JACKSONVILLE, Fla. – Colorado State University has updated its long range forecast, the only change was to raise the number of named storms from 11 to 14, both of those numbers include Arlene. Here is the latest from their discussion;
We have increased our forecast and now believe that 2017 will have approximately
average activity. The odds of a significant El Niño in 2017 have diminished somewhat,
and portions of the tropical Atlantic have anomalously warmed over the past two months.
While the tropical Atlantic is warmer than normal, the far North Atlantic remains colder
than normal, potentially indicative of a negative phase of the Atlantic Multi-Decadal
Oscillation. We anticipate a near-average probability for major hurricanes making
landfall along the United States coastline and in the Caribbean. As is the case with all
hurricane seasons, coastal residents are reminded that it only takes one hurricane making
landfall to make it an active season for them. They should prepare the same for every
season, regardless of how much activity is predicted.
The 2017 Hurricane Season begins on June 1st, but one storm is already behind us. Tropical Storm Arlene, only the second named Atlantic tropical system to form in April since the advent of the satellite era (1960), formed Thursday April 19 in the central Atlantic, about midway between Bermuda and the Azores Islands. It was 2,300 miles east-northeast of Jacksonville and grew to have 50 mph sustained winds Thursday night and Friday morning. The storm was downgraded to a post-tropical cyclone Friday morning as it became embedded within a larger extratropical cyclone. Arlene never affected anyone or made landfall.
Despite the rare early start to the season, the long-term predictions for this year come in very close to average in terms of number of storms. At the start of April, Colorado State University offered an early season hurricane forecast prediction that 2017 will be just shy of average. They think there will be 11 named storms, of which, four will become hurricanes, and two will become major hurricanes (Category 3 or stronger).
An average season in the Atlantic consists of 12 named storms, six hurricanes and two major hurricanes. The group’s predictions will be updated on today at 11 a.m, July 3 and August 2.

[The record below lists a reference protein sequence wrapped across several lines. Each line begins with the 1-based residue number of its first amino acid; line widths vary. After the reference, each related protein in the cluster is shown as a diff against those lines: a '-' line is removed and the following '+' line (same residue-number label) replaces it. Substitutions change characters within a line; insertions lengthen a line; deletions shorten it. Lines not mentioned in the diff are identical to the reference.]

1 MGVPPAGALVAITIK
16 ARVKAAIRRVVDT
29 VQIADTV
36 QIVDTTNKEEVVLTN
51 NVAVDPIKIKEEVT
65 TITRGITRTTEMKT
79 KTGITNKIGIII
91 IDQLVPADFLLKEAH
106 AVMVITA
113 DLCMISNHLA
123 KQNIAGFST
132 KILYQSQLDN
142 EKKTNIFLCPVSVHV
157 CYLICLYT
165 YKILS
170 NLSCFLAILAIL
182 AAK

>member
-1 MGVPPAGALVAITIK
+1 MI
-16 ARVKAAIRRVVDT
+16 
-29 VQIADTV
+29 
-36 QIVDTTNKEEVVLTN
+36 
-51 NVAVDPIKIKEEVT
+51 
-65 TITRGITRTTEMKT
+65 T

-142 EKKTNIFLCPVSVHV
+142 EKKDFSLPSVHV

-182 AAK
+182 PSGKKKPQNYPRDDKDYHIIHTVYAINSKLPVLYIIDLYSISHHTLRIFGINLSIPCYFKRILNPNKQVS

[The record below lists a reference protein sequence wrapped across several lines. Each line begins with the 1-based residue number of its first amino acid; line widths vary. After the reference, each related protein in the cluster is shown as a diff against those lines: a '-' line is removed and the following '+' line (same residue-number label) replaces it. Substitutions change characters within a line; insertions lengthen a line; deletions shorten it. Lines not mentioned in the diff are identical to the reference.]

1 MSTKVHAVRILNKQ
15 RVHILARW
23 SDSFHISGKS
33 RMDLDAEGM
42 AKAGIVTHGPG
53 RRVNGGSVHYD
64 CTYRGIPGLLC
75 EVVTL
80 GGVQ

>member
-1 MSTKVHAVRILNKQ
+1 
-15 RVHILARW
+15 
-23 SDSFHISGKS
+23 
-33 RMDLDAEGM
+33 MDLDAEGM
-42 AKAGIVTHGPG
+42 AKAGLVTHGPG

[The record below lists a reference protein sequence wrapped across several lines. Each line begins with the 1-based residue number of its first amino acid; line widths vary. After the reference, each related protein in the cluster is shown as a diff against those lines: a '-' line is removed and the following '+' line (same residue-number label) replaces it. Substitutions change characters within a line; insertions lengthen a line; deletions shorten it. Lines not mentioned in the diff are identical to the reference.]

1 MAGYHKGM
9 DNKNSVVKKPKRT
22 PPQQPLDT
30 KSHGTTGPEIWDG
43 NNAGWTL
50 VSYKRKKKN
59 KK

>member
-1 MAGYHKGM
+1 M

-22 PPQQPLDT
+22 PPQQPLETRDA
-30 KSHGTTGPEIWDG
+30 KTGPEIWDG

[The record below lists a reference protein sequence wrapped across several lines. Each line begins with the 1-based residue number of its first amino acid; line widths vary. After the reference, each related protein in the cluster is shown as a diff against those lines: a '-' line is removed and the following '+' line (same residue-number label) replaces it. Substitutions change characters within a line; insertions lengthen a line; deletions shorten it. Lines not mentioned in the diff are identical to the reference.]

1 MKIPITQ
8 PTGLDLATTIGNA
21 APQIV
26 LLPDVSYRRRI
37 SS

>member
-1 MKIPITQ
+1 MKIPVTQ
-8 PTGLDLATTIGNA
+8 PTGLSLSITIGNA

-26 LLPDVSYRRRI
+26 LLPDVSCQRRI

The National Oceanic and Atmospheric Association (NOAA,) predicts a slightly higher than average season, calling for 11-17 named storms of which 5-9 of them will intensify to hurricane strength, and 2-4 of them would reach Category 3 or higher hurricane strength.
Much of the discussion about the 2017 Hurricane Season in Northeastern Florida includes lessons learned from last year's Hurricane Matthew. Don't miss tonight's hour-long prime time special, A Disaster Named Matthew, at 8 p.m. for an in-depth look at the damage we saw, and how lucky we got with the wobble that saved us from hurricane force winds and devastating storm surge.
One of the lessons learned from Hurricane Matthew, was that most people do not fully understand how their renter's, homeowner's, or flood insurance work in the event of a storm. In many policies, a special hurricane deductible applies and it is often times much higher than your normal deductible. It is highly recommended that you review your policy with your insurance agent and go through different scenarios so you know what to expect.
A valuable resource to prepare your home and family for hurricane season is our extensive Hurricane Guide, which includes preparation checklists and special sections to review to help you with your pets, homes, and other special needs that may require more attention during a storm. You can access the free guide here...
Don't worry too much about this month, only 6% of storms form in June and only 8% of storms form in July. August and September are the months that see the highest percentage of systems forming - August typically produces 27% of the season's storms and September produces 34%. Storms forming drops down to 17% in October and dwindles down to 5% in November.
The 2017 names for Hurricane Season start with Arlene and ends with Whitney, hopefully we will not end up going through them all.